By making such waterways safe and more easily traversed, medieval sea travel boomed with the 13th and 14th centuries. Moreover, where seasonal periods would create storms or heavy fogs, shiptravel by the stars or by the coast was impossible for months of the year. The compass reduced those poor periods - increasing the number of trips a shipmaster might take in a year by as much as 20 or 30 per cent.

Which begs the question - why isn't a compass a common tool to be found in D&D?

Well, to begin with, most compasses prior to 1500 were fairly cumbersome pieces of equipment, eight or ten inches in diameter, involving either a magnetized needle of some kind floating in a basin of water, or a carefully balanced card, demanding a steady surface upon which to rest. Thus, if the setting corresponds with the period of Robin Hood - as many worlds do - a hand compass is reasonably non-existent.

But there's also to the argument to be made that parties having a compass (perhaps developed from supernatural knowledge) would be far less likely to get lost. From what I understand, 'getting lost' is a central feature in common campaigns. It seems to be an important hook in creating scenarios for combat, trials and so on - a compass would ruin all that.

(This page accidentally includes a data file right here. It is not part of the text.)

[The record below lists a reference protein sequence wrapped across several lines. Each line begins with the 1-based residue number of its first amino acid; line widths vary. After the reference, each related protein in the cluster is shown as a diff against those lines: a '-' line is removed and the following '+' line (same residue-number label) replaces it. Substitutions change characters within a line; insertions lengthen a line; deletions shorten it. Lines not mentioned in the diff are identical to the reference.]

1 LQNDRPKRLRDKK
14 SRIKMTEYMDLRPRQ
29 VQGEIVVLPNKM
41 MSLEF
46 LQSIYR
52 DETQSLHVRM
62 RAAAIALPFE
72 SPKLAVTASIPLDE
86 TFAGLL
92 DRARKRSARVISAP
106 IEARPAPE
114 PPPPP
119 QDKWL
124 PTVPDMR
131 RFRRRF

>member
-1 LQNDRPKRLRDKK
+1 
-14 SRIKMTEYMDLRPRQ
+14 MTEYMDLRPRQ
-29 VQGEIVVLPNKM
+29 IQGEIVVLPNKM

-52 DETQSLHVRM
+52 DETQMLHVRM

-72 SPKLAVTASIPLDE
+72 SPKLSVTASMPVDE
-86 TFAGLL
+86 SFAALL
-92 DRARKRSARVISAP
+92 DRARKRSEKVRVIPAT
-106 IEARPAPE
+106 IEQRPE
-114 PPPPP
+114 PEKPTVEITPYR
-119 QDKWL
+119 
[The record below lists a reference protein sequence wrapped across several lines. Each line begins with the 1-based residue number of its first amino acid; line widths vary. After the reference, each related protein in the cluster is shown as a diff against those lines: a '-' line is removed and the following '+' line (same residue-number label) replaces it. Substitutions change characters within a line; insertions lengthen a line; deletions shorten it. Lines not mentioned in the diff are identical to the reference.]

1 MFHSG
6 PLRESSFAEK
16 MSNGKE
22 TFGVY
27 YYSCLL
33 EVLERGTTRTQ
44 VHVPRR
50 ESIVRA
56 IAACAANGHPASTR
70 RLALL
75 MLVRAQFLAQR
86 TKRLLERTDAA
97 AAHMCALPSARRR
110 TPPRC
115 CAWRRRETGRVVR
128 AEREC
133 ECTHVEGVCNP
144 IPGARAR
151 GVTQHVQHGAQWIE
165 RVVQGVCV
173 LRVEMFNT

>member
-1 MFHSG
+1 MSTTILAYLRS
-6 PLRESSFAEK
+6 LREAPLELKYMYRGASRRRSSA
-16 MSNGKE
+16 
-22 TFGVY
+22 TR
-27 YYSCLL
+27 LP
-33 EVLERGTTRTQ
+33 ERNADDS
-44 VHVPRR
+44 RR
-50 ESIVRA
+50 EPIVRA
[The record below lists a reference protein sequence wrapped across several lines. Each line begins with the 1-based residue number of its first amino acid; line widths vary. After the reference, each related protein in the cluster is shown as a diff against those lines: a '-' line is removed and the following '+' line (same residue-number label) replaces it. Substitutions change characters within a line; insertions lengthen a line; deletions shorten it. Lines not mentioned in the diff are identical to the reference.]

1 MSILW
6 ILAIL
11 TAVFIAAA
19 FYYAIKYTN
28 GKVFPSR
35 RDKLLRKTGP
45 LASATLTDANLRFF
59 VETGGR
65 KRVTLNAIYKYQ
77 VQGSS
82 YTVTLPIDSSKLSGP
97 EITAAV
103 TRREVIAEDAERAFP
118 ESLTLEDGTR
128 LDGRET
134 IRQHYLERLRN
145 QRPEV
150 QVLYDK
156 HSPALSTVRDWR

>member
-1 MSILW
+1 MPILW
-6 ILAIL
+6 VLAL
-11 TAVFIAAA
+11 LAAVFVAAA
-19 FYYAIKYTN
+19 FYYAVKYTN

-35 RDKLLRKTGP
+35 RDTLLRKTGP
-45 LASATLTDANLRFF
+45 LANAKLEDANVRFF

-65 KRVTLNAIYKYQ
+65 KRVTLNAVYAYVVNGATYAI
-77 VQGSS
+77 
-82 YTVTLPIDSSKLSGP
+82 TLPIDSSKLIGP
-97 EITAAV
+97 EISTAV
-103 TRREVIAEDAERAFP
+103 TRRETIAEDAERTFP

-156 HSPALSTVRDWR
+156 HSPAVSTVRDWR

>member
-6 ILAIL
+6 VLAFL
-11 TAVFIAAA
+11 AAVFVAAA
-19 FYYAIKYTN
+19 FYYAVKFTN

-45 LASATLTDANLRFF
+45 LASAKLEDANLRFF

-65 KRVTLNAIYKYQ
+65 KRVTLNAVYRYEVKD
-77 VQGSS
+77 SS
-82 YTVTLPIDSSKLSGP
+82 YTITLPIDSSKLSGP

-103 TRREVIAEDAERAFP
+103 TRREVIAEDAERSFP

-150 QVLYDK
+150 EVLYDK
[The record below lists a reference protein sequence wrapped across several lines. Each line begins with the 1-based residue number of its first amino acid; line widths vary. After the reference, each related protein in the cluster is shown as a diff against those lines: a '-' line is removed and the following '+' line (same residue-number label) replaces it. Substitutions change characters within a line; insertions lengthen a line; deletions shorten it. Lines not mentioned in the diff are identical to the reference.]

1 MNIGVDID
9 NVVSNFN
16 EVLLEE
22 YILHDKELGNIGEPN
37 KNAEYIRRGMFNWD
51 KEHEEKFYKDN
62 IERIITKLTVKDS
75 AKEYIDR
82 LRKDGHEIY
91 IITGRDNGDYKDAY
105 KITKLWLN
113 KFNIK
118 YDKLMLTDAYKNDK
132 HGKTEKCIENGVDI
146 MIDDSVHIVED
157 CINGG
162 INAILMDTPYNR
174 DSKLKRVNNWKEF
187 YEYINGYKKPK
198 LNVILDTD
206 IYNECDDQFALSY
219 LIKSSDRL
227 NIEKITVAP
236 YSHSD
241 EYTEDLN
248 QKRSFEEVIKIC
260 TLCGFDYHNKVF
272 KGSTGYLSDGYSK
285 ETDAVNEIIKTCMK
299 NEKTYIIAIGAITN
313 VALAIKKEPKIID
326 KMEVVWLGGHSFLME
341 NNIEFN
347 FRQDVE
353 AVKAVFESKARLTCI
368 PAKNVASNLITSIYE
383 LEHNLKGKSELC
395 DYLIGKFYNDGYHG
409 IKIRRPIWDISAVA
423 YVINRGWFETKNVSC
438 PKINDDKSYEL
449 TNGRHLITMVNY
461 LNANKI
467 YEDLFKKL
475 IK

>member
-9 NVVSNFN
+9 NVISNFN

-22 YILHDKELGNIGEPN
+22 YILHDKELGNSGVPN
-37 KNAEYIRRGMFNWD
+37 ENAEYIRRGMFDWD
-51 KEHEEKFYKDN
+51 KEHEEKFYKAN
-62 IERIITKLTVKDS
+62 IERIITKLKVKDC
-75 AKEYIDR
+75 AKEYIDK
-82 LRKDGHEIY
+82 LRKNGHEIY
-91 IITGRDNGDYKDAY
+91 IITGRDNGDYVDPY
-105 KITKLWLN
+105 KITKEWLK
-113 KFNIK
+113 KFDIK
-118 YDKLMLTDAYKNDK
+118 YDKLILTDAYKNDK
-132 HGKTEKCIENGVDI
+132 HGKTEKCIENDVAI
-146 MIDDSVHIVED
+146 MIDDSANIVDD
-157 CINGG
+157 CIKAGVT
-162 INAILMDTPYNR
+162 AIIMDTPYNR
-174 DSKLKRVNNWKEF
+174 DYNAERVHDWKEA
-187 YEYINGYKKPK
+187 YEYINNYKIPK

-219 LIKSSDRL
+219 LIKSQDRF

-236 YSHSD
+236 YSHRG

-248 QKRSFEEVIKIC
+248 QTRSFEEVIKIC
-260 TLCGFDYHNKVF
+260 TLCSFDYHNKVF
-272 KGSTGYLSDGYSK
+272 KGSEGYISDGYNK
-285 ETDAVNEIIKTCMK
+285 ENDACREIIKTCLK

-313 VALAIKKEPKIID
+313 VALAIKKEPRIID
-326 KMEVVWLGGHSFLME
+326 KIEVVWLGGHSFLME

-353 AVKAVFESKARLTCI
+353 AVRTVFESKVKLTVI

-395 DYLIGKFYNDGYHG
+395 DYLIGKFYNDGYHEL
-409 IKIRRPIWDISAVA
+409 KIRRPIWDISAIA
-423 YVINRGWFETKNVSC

It seems that letting players have the means to strike out directly across a wilderness just lacks that certain romance of staggering hopelessly in the bush, until the moment comes when the party sees a castle, and are 'saved.' A moment that gets played so often in fantasy fiction, one might confuse it with horror films where a couple's car breaks down and the find a convenient house at the end of a nearby lane.

My world takes place in the 17th century, so naturally compasses are common and available ... as a magnifying glasses, reading glasses, telescopes, sextants and a variety of other technological devices. I haven't noticed that these things damage the campaign, but then I'm strange.